Zhao Yanguang (ËµµÂª∑ÂÖâ) was, and still is, a professor at the law school of Wuhan University. He has devoted most of his adult life to researching what sentences to give to criminals based on the severity of their crime. And he himself didn’t know why he picked this subject, only saying that no one was doing it right after the Cultural Revolution.
And recently, Wuhan University announced, Prof. Zhao has developed a computerized sentencing software that will help courts around the country to standardize the terms of sentence based on degree of crimes. He has spent 1.3 million of his own and his family members’ cash for this pet project of his over many years. He only sold 300,000 yuan for his product. But unfortunately, the programmers who worked with him on this project had a dispute with him over the revenue sharing and hauled away all the computers without leaving any piece of the program.
But more sadly than that, Zhao himself has doubt that his program, or more exactly his idea, will be widely adopted in China’s judicial system, even though Shandong’s Zibo City (Ê∑ÑÂçöÂ∏Ç) has tried computerized sentencing since 2003 and has documented superb results in delivering justice. Over the period of this practice, the Zichuan district (Ê∑ÑÂ∑ùÂå∫) courts used this system to hear 1,500 cases and no one appealed about any of the verdict. Across the country, appeal rate has always been as high as 60%, and half of these are a result of unfair verdicts.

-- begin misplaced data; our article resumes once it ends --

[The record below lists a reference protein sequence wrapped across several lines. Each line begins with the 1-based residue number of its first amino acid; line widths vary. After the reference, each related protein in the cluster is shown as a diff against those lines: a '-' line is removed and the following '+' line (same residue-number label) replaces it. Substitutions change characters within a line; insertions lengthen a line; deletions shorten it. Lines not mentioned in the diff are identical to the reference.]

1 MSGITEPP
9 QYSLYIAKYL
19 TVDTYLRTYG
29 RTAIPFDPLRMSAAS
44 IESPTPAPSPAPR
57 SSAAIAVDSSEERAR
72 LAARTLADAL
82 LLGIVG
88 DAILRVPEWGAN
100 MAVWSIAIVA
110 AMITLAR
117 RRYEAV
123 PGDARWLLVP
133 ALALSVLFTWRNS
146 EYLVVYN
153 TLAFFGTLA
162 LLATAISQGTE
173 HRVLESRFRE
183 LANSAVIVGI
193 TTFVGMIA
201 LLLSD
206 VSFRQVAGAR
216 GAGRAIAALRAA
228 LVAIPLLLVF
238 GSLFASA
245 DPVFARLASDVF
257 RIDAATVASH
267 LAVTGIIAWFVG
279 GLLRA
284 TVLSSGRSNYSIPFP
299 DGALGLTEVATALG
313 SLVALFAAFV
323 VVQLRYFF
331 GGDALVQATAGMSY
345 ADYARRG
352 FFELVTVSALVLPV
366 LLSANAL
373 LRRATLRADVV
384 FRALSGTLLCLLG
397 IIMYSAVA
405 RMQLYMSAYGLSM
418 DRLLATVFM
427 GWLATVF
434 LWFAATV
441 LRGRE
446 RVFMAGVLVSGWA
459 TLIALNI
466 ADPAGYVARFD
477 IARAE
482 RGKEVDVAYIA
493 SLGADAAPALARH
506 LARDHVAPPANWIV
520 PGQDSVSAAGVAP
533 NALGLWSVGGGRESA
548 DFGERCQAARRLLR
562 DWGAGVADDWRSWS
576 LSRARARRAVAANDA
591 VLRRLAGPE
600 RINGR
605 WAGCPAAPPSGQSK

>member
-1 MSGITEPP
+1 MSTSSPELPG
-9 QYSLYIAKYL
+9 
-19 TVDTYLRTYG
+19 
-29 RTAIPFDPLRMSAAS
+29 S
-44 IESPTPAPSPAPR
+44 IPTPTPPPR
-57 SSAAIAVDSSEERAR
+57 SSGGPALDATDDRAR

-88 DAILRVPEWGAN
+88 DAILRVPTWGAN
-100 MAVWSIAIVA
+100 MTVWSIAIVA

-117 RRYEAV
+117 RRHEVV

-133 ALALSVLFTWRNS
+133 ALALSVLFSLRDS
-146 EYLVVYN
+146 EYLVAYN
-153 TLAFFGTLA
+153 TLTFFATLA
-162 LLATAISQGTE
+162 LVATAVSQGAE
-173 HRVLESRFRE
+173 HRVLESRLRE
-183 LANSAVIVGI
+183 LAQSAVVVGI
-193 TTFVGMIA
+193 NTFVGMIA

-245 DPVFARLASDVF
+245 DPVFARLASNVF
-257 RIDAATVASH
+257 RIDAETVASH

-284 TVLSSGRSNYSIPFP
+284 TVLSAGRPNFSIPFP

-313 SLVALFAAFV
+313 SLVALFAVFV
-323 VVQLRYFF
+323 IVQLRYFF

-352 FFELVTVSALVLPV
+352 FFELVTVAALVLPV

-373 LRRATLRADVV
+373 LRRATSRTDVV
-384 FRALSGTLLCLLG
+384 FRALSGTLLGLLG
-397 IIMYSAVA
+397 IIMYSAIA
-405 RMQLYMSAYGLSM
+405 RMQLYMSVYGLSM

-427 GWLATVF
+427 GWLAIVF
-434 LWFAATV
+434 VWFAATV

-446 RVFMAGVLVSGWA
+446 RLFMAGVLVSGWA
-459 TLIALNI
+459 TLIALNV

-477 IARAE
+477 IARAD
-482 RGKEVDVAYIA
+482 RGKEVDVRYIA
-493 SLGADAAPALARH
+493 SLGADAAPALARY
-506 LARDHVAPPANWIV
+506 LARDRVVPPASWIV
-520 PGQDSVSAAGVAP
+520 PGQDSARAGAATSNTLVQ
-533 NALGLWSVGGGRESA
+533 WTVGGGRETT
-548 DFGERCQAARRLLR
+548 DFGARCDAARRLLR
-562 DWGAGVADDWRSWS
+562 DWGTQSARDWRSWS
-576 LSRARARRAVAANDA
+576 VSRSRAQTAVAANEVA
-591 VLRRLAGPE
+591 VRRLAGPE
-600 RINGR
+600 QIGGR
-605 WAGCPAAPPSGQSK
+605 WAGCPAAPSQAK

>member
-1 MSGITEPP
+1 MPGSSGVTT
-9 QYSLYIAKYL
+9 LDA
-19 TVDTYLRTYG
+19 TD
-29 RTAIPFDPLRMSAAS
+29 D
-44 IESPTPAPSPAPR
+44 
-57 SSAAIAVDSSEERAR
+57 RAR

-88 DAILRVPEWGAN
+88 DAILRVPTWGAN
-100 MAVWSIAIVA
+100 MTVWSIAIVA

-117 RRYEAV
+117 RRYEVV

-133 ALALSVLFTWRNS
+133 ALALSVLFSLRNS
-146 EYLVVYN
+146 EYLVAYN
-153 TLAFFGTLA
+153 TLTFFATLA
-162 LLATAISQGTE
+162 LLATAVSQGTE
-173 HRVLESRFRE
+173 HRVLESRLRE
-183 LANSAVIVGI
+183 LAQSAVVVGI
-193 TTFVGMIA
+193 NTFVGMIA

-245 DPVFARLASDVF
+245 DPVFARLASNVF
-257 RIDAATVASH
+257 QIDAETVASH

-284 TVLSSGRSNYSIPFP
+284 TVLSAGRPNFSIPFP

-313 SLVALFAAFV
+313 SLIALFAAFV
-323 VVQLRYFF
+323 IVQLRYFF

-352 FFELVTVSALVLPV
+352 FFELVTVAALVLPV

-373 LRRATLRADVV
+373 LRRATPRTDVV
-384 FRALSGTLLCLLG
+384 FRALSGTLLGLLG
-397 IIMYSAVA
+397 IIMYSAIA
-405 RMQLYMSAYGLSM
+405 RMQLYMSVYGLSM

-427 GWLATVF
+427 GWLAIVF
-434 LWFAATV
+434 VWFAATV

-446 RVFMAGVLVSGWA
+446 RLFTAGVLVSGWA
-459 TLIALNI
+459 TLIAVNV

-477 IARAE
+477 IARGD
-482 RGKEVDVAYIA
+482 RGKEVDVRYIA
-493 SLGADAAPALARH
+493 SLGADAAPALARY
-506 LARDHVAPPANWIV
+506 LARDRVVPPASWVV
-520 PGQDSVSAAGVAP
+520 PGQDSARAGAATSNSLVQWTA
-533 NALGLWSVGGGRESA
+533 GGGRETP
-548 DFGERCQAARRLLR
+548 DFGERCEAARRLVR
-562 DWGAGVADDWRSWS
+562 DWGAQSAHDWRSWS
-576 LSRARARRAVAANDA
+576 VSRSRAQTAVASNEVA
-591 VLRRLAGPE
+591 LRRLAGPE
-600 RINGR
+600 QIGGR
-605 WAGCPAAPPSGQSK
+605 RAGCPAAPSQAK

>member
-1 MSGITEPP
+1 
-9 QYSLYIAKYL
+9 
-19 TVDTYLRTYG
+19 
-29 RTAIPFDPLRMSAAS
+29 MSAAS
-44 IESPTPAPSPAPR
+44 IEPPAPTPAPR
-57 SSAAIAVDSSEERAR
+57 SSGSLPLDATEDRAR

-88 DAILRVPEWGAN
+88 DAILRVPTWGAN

Zhao admitted that he was indeed trying to make a profit out of his project in the software. But he more wanted to disseminate his concept of standardized sentencing, given China’s excessive freedom with judges and consequential widespread judicial corruption. Sadly, he’s pessimistic about his own idea becoming popular among Chinese courts. [Full Text in Chinese]
[Image: Prof. Zhao Yanguang, via sina.com.cn]